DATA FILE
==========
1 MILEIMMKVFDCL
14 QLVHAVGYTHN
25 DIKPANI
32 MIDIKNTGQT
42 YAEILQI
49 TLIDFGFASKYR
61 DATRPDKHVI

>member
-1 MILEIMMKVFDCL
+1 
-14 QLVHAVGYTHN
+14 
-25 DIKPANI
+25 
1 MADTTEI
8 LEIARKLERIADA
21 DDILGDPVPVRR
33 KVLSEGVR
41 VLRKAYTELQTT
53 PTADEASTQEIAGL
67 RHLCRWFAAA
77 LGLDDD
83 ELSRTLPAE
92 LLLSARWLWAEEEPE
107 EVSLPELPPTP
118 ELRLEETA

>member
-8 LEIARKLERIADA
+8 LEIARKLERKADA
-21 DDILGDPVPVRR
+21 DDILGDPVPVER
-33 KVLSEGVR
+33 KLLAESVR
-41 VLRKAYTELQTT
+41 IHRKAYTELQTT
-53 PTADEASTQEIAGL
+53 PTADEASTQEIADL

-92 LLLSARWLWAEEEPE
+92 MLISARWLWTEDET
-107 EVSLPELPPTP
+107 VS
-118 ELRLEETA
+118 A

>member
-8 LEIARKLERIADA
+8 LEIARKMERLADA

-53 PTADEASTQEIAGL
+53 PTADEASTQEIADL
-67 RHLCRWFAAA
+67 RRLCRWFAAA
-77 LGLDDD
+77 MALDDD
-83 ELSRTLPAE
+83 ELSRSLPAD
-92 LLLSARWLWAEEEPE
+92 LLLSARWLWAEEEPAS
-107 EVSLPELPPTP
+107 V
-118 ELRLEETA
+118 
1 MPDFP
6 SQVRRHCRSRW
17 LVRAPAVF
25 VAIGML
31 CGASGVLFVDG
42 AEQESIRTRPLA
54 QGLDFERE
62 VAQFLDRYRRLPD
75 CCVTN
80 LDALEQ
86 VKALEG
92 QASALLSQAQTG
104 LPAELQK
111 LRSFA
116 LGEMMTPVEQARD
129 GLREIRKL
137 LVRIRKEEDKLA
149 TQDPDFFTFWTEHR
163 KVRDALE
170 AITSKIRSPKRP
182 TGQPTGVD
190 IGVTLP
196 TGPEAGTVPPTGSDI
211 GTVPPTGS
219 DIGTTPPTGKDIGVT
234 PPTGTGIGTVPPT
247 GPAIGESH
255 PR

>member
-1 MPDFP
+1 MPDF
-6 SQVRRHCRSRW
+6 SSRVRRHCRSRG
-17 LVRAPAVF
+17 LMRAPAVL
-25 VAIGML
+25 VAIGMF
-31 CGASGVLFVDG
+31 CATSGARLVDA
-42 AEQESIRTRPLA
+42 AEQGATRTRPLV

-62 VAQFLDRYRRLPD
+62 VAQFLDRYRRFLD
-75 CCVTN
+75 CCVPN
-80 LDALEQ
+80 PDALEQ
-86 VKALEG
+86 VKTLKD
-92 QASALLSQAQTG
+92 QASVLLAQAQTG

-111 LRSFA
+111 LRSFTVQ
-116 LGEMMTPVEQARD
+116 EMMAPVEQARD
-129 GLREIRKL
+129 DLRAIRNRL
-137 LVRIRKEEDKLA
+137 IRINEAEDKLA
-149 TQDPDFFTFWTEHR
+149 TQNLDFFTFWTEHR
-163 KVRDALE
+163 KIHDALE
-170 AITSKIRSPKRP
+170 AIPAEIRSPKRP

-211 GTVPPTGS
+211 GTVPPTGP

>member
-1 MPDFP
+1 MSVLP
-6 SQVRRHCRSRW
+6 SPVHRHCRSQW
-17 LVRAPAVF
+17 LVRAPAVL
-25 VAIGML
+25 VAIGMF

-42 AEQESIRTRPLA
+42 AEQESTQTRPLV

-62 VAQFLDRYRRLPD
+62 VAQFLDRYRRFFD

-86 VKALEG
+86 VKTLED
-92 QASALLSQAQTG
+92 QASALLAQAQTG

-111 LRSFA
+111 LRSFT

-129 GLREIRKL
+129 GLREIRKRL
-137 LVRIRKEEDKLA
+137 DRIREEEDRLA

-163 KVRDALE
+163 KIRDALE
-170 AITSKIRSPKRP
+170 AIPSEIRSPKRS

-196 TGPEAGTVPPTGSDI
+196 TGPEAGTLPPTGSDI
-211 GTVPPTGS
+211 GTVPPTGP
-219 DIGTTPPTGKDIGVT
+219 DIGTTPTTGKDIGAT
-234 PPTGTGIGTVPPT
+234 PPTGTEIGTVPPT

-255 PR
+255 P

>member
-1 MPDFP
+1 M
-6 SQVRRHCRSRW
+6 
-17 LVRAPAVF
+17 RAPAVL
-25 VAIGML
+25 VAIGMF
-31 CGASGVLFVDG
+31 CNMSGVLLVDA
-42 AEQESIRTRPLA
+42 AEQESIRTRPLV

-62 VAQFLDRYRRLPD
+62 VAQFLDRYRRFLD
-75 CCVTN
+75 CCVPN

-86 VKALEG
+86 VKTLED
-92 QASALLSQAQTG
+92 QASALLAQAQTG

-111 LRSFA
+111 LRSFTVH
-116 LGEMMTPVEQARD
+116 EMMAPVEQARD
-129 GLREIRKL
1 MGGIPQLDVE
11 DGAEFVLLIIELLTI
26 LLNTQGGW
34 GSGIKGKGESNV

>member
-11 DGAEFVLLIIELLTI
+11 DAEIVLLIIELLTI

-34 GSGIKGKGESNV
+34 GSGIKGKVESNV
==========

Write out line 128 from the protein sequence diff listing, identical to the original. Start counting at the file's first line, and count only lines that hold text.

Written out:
>member